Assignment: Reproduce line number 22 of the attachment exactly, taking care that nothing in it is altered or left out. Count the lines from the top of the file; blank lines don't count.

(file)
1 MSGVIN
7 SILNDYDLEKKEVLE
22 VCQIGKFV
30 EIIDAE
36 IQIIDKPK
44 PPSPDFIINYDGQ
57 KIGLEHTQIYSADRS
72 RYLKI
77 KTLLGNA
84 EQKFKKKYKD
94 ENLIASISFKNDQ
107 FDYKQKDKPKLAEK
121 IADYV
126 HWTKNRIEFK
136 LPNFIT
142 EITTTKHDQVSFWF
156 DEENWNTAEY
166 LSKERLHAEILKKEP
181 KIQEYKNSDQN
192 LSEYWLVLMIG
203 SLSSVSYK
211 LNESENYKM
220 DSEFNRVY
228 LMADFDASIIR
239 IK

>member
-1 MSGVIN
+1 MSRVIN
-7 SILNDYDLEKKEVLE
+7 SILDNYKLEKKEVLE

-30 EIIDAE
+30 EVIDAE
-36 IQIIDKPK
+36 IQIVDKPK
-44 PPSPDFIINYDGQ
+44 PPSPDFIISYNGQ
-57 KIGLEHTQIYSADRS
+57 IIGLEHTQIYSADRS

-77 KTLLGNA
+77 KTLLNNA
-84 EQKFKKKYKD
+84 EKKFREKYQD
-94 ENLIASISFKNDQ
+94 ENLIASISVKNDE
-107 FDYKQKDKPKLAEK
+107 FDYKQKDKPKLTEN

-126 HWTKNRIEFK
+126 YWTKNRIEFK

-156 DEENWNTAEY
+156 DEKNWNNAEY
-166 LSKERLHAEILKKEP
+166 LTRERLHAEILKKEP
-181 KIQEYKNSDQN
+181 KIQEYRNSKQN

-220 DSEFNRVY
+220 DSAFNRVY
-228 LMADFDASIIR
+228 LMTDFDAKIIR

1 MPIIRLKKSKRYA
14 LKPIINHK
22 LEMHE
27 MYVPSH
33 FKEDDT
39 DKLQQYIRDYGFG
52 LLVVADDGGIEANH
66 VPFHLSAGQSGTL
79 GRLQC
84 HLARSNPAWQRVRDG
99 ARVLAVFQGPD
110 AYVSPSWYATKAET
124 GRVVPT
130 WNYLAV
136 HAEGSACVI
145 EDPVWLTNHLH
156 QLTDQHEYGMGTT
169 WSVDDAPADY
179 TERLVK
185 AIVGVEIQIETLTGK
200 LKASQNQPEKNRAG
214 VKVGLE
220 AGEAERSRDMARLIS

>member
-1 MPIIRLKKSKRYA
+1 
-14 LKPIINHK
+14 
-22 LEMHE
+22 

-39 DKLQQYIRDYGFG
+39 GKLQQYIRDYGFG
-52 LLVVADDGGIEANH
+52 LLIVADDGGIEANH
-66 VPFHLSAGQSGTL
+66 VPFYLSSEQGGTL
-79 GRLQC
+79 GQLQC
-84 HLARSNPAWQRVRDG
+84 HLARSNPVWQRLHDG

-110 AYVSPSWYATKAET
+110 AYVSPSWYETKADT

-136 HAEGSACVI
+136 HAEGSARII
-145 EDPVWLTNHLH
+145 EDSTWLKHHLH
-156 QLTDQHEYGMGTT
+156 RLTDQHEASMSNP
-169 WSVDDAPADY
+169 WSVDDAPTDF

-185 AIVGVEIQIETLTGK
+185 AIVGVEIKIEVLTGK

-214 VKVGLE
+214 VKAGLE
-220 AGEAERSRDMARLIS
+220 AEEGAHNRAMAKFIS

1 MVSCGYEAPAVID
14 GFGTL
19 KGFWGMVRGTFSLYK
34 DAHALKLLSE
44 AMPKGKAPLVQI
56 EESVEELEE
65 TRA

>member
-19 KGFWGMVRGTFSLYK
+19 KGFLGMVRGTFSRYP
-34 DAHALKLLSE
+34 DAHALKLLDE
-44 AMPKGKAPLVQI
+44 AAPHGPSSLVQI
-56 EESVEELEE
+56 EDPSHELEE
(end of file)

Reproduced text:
211 LNESENYKM